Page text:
The Italian luxury design house Salvatore Ferragamo has been slow to bring dramatic changes to its designs. Signature designs such as the ribbon bow and metal buckle have been repeated or revived with handbags, shoes, accessories and ready-to-wear collections.
“Some of the signature pieces are the same design although new colors and materials have been added. The styles have always been the same because they’ve become icons,” said James Ferragamo, who oversees the women’s leather shoes and bags division, in an interview with The Korea Herald last week in Seoul. James is the grandson of the firm’s founder. His father Ferruccio is the president of the company.
Started as a footwear store in 1919 by the founder Salvatore Ferragamo, it has been transformed into a luxury design house for handbags, shoes, accessories and clothes across three generations.
“You create products that are unique and stand the test of time. That’s what happened to Vara. It’s elegant, timeless, could be worn in the day and worn in the night.”
This year marks the 35th birthday of Ferragamo’s iconic Vara pumps ― the three centimeter-heeled round-toe shoe with a grosgrain ribbon bow and metallic disc. Designed in 1978 by his aunt Fiamma, the eldest daughter of the founder, the Vara pumps have helped Ferragamo establish itself as a global shoe brand.
While inheriting the early design, the design house offers customers about 16 different options to create their own Vara. They can choose the color of the shoes’ bows, heels and body, and select either patent leather or tweed for the material. They can also have their name engraved on the soles.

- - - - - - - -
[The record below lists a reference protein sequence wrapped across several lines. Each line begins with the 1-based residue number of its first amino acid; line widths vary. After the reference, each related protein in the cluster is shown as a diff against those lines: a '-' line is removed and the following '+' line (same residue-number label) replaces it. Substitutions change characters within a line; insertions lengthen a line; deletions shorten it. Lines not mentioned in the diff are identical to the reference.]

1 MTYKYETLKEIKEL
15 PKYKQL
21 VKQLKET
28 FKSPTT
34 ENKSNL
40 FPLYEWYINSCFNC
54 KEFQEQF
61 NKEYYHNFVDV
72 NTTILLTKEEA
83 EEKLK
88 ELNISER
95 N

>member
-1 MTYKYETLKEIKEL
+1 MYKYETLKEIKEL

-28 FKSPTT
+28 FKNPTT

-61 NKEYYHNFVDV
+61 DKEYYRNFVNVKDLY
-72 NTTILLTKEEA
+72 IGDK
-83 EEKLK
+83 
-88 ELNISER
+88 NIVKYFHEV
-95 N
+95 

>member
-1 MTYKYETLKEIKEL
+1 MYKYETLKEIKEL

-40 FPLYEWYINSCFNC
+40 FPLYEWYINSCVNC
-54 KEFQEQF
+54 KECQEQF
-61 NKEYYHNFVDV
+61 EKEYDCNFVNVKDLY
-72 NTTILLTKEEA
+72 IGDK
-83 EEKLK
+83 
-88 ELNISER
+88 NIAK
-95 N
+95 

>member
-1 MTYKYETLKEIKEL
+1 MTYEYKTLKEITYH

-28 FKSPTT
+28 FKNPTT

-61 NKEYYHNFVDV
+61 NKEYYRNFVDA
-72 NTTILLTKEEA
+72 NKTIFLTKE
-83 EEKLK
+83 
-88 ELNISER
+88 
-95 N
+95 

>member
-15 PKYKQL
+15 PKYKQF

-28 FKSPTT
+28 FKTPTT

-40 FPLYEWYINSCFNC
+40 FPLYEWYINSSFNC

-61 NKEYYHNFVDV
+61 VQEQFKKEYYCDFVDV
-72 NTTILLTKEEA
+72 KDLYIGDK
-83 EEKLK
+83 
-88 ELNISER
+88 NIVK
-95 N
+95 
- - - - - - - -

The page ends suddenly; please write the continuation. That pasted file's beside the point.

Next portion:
Women’s leather bags and shoes account for 50 to 55 percent of the total sales revenue of the design house, according to James Ferragamo. Combined with men’s accessories, leather goods take up 78 percent of its overall sales.
Ferragamo’s Gancini metal buckle will be revived in the new bag set to be released for the fall season this year. The tote bag Fiamma, named after the creator of the Vara pumps, took inspiration from Gancini.
So far, Korean consumers have responded favorably to Ferragamo’s legacy, making the country its fourth-largest market in the world. The Korean market accounts for 11 percent of the house’s global sales, with sales reaching 150 billion won ($142 million) last year after the United States, China and Italy.
“Koreans appreciate quality, attention to detail and craftsmanship,” James said.
The design house remains one of the few family-owned Italian design businesses. The Ferragamo family owns 75 percent of shares in Salvatore Ferragamo. Other Italian design houses have seen their ownership handed over to foreign corporations. A French conglomerate, LVMH, owns BVLGARI and Fendi; another French company, Kering, owns Gucci and Bottega Venetta.
“Succeeding the tradition is a great honor as a member of the family. And it’s a big responsibility,” said Ferragamo.
“You have numerous people you have to report to ― official ones and unofficial ones. In the end you work for the same objective.”
Under the Ferragamo family rule, only three members of a single generation can be involved in management of the design house. James Ferragamo is one of the 25 cousins who met the requirements and qualifications, including a master’s degree and three years of work experience at other companies.
“We want to make sure the house is under a professional management,” he said.
By Lee Woo-young (firstname.lastname@example.org)